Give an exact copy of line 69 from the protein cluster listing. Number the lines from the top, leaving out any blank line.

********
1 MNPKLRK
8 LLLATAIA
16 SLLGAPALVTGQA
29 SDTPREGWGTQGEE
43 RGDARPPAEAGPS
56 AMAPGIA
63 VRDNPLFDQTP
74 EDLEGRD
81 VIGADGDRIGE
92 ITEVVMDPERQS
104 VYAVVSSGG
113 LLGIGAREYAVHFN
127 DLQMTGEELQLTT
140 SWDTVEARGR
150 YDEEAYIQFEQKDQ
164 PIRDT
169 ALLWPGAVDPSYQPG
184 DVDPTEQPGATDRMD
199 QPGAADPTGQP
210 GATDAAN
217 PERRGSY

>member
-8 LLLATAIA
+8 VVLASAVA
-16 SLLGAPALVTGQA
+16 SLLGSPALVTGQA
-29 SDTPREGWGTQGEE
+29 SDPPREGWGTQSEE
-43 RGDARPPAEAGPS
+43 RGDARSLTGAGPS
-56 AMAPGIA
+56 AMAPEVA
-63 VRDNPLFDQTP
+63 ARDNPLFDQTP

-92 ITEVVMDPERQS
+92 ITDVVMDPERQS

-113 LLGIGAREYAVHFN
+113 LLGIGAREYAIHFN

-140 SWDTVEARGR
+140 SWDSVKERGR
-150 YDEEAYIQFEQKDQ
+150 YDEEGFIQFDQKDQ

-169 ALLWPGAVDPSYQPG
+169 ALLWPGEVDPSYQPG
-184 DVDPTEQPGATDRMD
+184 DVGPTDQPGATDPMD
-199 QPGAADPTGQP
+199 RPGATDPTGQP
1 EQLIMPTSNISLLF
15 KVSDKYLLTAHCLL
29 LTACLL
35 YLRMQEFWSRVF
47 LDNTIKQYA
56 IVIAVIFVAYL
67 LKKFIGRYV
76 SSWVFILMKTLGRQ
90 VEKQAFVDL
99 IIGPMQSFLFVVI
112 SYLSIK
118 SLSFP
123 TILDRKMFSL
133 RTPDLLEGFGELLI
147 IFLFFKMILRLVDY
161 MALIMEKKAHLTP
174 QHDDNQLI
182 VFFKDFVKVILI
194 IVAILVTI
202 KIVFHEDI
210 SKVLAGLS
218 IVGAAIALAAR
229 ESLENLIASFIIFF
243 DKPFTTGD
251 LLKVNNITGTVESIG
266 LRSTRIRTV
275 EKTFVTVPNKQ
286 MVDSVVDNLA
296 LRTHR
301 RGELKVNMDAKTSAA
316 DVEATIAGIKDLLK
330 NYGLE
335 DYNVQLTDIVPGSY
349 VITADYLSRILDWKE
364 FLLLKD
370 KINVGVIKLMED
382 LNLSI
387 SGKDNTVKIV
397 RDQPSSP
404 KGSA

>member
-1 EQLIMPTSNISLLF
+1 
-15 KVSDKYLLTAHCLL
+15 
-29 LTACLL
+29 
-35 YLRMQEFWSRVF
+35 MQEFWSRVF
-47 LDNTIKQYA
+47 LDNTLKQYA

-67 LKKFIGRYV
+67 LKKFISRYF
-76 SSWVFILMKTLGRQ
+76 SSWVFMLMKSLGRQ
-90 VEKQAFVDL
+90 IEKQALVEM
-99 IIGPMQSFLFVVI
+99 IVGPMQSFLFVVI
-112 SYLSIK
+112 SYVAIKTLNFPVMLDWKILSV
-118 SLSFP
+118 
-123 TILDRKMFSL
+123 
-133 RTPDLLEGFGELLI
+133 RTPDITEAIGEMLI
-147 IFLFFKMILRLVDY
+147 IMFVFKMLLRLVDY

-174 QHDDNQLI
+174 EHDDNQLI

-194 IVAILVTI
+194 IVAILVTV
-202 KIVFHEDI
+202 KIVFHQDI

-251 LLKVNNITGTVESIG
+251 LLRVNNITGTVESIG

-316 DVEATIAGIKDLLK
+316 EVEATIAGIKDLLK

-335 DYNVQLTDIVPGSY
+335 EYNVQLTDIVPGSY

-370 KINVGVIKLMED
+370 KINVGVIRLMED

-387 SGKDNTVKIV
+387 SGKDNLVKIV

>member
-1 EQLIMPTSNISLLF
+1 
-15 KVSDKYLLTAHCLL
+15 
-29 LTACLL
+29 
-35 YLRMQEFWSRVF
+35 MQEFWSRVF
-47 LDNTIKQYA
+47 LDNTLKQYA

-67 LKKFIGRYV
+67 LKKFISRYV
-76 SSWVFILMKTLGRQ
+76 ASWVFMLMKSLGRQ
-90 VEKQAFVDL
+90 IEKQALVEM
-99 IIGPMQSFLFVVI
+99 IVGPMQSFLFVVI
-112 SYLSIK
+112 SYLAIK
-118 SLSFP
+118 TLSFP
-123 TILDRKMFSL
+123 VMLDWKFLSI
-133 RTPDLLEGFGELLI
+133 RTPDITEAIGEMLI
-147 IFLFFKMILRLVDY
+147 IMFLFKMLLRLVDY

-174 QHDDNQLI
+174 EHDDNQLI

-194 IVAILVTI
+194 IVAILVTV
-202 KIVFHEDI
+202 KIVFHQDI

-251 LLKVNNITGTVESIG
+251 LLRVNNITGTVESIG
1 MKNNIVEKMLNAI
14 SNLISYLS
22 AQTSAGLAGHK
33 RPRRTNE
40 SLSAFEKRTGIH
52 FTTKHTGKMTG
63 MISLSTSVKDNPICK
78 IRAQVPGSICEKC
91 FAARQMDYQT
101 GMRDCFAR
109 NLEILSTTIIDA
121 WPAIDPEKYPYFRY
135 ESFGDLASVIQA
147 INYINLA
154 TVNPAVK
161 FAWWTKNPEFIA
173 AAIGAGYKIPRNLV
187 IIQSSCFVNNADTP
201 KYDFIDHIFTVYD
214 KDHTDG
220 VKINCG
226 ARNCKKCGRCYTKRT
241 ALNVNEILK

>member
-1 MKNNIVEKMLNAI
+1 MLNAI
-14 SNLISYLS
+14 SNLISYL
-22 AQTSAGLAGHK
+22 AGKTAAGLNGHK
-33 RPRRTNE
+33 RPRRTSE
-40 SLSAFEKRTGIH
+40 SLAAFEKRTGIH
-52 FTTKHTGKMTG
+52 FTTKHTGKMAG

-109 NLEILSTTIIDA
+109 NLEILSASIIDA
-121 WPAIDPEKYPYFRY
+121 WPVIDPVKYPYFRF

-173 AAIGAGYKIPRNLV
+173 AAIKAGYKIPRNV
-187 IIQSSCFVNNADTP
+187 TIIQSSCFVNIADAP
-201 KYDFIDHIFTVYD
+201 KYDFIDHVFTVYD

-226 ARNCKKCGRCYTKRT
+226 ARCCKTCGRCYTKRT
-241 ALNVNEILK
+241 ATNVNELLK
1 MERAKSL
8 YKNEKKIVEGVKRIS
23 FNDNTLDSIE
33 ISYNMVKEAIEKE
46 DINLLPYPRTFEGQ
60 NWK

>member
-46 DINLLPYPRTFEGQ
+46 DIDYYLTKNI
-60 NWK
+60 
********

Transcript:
210 SKVLAGLS